Arsène Wenger is convinced his side will secure a top-four finish at Newcastle but Spurs are haunted by near misses of the past
The buildup to the final afternoon has exposed the lay of the land when it comes to the Premier League’s only lingering conundrum. Over in Enfield the talk revolved around the legend of the lasagna and a cruel miracle in Munich, Michael Dawson shuddering as he recalled the near-misses that have cast Tottenham Hotspur outside the Champions League places in the recent past. A little further round the M25, however, and the buzzwords offered up by Arsène Wenger were “strength” and “belief”, the focus on eye-catching recent progress.
Arsenal spy an opportunity in the campaign’s finale. Bitter north London rivals career into contests with under-achieving, yet secure, opponents from the north-east with only a point between them and a place in Europe’s elite at stake. Spurs, unbeaten in seven matches, can muster a Premier League high of 72 points by beating Sunderland and still find themselves fifth, a place lower than last term. If Wenger’s side win at Newcastle, a top-four place is theirs for a 16th season in succession. The Frenchman has watched his team shed only four points from nine games since they succumbed at White Hart Lane. So much for the “negative spiral of results” André Villas-Boas believed was afflicting those across the capital divide at the time.
Life is apparently all about the positives again for Arsenal. No key players are agitating for moves or entering the final 12 months of their contracts at the Emirates, and the three clubs above them in the table at present are facing up to managerial upheaval and summers of change.
“It might not work everywhere,” said Wenger. “So we can have a little advantage on some teams, even if [José] Mourinho coming back to Chelsea, if I read the newspapers well, doesn’t look to be a completely new experience. There is an opportunity for us. When you finish the season strongly – like we are – you prepare already for next season because you go with more certainty. Last year we had a new team, whose belief we have built up, and we want to use that to win the game on Sunday. But the match is also about showing that when you have to turn up, you turn up.
“A win will show we have the strength and belief that we can start strongly again next season, that we remain on a run and it won’t be interrupted by the summer break. It will show there are some qualities in this squad that will come out next year. The last few summers we’ve had the [Cesc] Fábregas and [Samir] Nasri cases, and Robin van Persie last year, and they were very difficult.
“We were on pre-season camps and, every time, a player was half in or half out, and that’s not the best way to prepare mentally for the season. So the stability will help us. Finish in the top four and we’ll give the club the best chance to deal well in the transfer market, and, if we do that well, a good potential chance to win the championship next year.”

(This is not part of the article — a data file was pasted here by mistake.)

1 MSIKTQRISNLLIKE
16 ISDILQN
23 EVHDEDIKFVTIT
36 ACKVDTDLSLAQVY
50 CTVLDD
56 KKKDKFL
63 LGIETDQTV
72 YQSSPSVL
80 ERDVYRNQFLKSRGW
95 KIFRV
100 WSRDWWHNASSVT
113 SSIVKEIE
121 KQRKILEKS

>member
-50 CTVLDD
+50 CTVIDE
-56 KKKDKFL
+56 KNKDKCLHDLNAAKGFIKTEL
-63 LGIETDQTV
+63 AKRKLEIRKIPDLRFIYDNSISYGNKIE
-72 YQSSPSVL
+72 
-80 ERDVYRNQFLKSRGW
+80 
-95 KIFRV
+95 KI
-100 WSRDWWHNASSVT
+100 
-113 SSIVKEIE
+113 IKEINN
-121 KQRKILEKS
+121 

Such giddy optimism is born of the late-season rally that has chased down Spurs. Last year Arsenal had trailed by 10 points going into the derby at the Emirates Stadium in February, the 5-2 success that afternoon inflicting psychological damage on Harry Redknapp’s team. Tottenham were overhauled and ended up trailing in by a point and, despite finishing fourth, missed out on the Champions League when Chelsea won the trophy at the Allianz Arena.
“To miss out the way we did was amazing,” said Dawson. “We weren’t even out of the pitch able to do anything about it, but just watching in on television … When it went to penalties I thought: ‘Is this really happening?’ A strange evening. It wasn’t meant to be. Then there was West Ham [in 2006] when we woke up on the final morning in prime position and feeling the way we did.”
At the time, Spurs’ ropiness was put down to food poisoning from the hotel pasta on the eve of the game, though it was apparently actually born of a bug that had festered at the training ground. “That was an absolute disaster,” said the centre-half. “I was one of those struck down, but I played. Well, I was out on the pitch, anyway. You can’t describe it when you have worked 10 months of the season and it comes down to the final day, and there were six or seven of us out there [afflicted]. Michael Carrick had to come off. Running round took it out of you, but football can be cruel sometimes. We can take heart from the way we’ve come back this season, and maybe something bizarre will happen at Newcastle. We’re due one, surely.”
That is their hope. Spurs’ frustration is that a seven-point lead over Arsenal, established in that victory at White Hart Lane in early March, has since been surrendered despite their form hardly appearing slapdash. One last opportunity for salvation remains, but it will be Wenger’s side who can shape their own destiny. The Frenchman was asked about Chelsea’s Europa League success in midweek, his message of congratulations tempered by an insistence that sides eliminated from the Champions League should not drop into the second competition. “But if I’d won the Europa League like Chelsea, I’d have been happy as well,” he added. As it is, whether Tottenham or Arsenal, the side that slips into that tournament on Sunday evening will feel condemned.